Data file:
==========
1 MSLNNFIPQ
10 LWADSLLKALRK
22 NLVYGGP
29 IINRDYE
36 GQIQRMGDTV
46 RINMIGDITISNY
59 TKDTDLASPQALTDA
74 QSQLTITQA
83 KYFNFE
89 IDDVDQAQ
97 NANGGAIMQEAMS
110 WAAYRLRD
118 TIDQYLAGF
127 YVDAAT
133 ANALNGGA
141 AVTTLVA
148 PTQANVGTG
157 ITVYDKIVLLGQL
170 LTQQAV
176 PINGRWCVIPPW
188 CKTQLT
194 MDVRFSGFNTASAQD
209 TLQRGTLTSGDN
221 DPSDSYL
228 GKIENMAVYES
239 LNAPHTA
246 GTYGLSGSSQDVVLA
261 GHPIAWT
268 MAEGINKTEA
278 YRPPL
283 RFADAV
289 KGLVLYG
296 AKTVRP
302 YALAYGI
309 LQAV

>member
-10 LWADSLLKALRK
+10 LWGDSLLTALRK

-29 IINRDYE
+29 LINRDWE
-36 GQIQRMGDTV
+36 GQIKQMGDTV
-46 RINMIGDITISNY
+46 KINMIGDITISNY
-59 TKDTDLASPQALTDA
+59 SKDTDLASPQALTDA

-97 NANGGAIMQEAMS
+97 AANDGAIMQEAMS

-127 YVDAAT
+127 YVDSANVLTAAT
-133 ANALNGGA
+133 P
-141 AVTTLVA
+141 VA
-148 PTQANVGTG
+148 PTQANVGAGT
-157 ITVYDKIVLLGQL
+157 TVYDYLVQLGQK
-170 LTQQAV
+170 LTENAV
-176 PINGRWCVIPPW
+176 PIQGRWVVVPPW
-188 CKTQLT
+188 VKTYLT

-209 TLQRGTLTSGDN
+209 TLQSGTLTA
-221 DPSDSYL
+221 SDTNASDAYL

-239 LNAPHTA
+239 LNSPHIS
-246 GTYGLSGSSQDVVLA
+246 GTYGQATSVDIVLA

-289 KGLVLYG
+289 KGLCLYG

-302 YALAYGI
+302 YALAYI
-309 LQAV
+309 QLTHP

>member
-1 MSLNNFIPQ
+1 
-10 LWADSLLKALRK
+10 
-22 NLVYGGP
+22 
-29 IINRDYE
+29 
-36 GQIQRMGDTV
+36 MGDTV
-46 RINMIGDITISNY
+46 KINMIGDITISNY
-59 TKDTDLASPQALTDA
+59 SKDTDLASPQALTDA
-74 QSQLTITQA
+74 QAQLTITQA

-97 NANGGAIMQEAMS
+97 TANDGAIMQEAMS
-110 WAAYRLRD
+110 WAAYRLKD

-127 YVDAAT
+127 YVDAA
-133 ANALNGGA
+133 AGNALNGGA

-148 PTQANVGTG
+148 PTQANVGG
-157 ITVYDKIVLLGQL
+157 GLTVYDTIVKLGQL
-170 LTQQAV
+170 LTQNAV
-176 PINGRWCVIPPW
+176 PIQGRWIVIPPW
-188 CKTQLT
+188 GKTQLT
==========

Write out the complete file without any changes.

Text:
1 MSLNNFIPQ
10 LWADSLLKALRK
22 NLVYGGP
29 IINRDYE
36 GQIQRMGDTV
46 RINMIGDITISNY
59 TKDTDLASPQALTDA
74 QSQLTITQA
83 KYFNFE
89 IDDVDQAQ
97 NANGGAIMQEAMS
110 WAAYRLRD
118 TIDQYLAGF
127 YVDAAT
133 ANALNGGA
141 AVTTLVA
148 PTQANVGTG
157 ITVYDKIVLLGQL
170 LTQQAV
176 PINGRWCVIPPW
188 CKTQLT
194 MDVRFSGFNTASAQD
209 TLQRGTLTSGDN
221 DPSDSYL
228 GKIENMAVYES
239 LNAPHTA
246 GTYGLSGSSQDVVLA
261 GHPIAWT
268 MAEGINKTEA
278 YRPPL
283 RFADAV
289 KGLVLYG
296 AKTVRP
302 YALAYGI
309 LQAV

>member
-10 LWADSLLKALRK
+10 LWGDSLLTALRK

-29 IINRDYE
+29 LINRDWE
-36 GQIQRMGDTV
+36 GQIKQMGDTV
-46 RINMIGDITISNY
+46 KINMIGDITISNY
-59 TKDTDLASPQALTDA
+59 SKDTDLASPQALTDA

-97 NANGGAIMQEAMS
+97 AANDGAIMQEAMS

-127 YVDAAT
+127 YVDSANVLTAAT
-133 ANALNGGA
+133 P
-141 AVTTLVA
+141 VA
-148 PTQANVGTG
+148 PTQANVGAGT
-157 ITVYDKIVLLGQL
+157 TVYDYLVQLGQK
-170 LTQQAV
+170 LTENAV
-176 PINGRWCVIPPW
+176 PIQGRWVVVPPW
-188 CKTQLT
+188 VKTYLT

-209 TLQRGTLTSGDN
+209 TLQSGTLTA
-221 DPSDSYL
+221 SDTNASDAYL

-239 LNAPHTA
+239 LNSPHIS
-246 GTYGLSGSSQDVVLA
+246 GTYGQATSVDIVLA

-289 KGLVLYG
+289 KGLCLYG

-302 YALAYGI
+302 YALAYI
-309 LQAV
+309 QLTHP

>member
-1 MSLNNFIPQ
+1 
-10 LWADSLLKALRK
+10 
-22 NLVYGGP
+22 
-29 IINRDYE
+29 
-36 GQIQRMGDTV
+36 MGDTV
-46 RINMIGDITISNY
+46 KINMIGDITISNY
-59 TKDTDLASPQALTDA
+59 SKDTDLASPQALTDA
-74 QSQLTITQA
+74 QAQLTITQA

-97 NANGGAIMQEAMS
+97 TANDGAIMQEAMS
-110 WAAYRLRD
+110 WAAYRLKD

-127 YVDAAT
+127 YVDAA
-133 ANALNGGA
+133 AGNALNGGA

-148 PTQANVGTG
+148 PTQANVGG
-157 ITVYDKIVLLGQL
+157 GLTVYDTIVKLGQL
-170 LTQQAV
+170 LTQNAV
-176 PINGRWCVIPPW
+176 PIQGRWIVIPPW
-188 CKTQLT
+188 GKTQLT